All I want to do is drink beer and train like an animal.
- Rod Dixon

I'm feeling rough. I'm feeling raw. I'm in the prime of my life.
- MGMT


The Lifestlye: Childhood Nastalgia

Welcome to the Good Life
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Enjoy this tale of a simpler time. Reminds me of my childhood riding around on my bike, my big wheel, playing roller hockey, eating junk food, burning things, playing video games - It's really amazing how little I've changed! No room for improvement I guess. The original link is here.

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Helmets? We didn’t need no stinking helmets
SPECIAL TO THE POST-DISPATCH

The other day, my daughter Gustavo (not her real name) said she was heading outside to ride her bike. I don’t mind it when she rides her bike – exercise is a good thing – but I have to admit, I find the experience to be a little unsettling as well. Lots of things can go wrong when a kid is riding a bike. She could fall. She could get hit by a car. She could, I don’t know, be attacked by squirrels. My point is, as a parent, bicycles are just a tiny bit nerve-wracking.

Our rule about bikes is that the girls can’t ride anywhere but on our street, which is short enough that I can see the entire length of it from our front porch. If I go outside and I can’t see them, I crack open an ice-cold can of Crabby Daddy.

Same goes for riding without helmets, although that rule is a little bit squishier because the kids complain that their helmets don’t stay on their heads very well. And you know, they’re right. Their helmets bounce around on their heads and slide to the back all the time. This is because, for the life of me, I can’t get the stupid straps on those helmets adjusted properly.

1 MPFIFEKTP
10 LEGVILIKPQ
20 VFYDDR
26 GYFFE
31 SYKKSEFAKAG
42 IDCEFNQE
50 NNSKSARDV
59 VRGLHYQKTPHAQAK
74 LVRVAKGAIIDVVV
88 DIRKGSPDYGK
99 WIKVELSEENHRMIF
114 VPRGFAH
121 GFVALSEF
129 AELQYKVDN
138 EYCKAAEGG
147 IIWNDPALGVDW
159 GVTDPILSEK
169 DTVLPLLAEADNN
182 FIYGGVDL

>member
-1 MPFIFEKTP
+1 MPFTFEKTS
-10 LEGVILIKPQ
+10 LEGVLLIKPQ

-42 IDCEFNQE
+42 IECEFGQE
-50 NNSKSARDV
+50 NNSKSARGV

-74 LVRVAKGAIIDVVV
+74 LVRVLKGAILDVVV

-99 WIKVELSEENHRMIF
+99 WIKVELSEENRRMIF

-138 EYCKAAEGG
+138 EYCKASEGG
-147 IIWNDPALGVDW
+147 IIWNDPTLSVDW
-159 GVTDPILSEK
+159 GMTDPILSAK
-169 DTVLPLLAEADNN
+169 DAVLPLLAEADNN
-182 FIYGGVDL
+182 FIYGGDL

I like to think of myself as a pretty bright guy. I got good grades in school, have a good job, can recite all the lyrics to “Bust A Move.” But I cannot figure out bicycle helmet straps. If I make one longer, it makes two other straps shorter. I adjust those other straps, and the first one shortens again. It’s enough to make a grown man want to buy a sledge hammer just to use it (screaming maniacally the entire time, naturally) to smash the helmets to bits.

Because I can’t figure out the dumb straps, I sometimes let the kids ride without helmets if they promise to go slow and stay even closer to the house. No, the pavement near our house is not softer than it is down the street. Somehow in my head this rule makes sense anyway. Maybe I figure I can get them to the hospital more quickly if it came down to that.

I know, I know. Horrified parents and public-safety officials everywhere are shrieking at their monitors right now and hammering out angry e-mails to tell me that I should never ever let children ride bicycles without helmets. I might as well have just admitted to allowing the kids to surf on top of the car whenever we’re on an interstate. That’s right. I let my kids ride without helmets and I love feeding bean burritos to colicky babies.

Here’s the thing: I know I shouldn’t let the kids ride without helmets. I’ve read the statistics and the stories. I don’t like letting them ride without helmets. I feel like a bad parent. I know that I need to take the kids to a bike store and ask them to help me adjust the straps on their helmets so they fit right. Which I intend to do…er, one of these days…when I have time…at some point.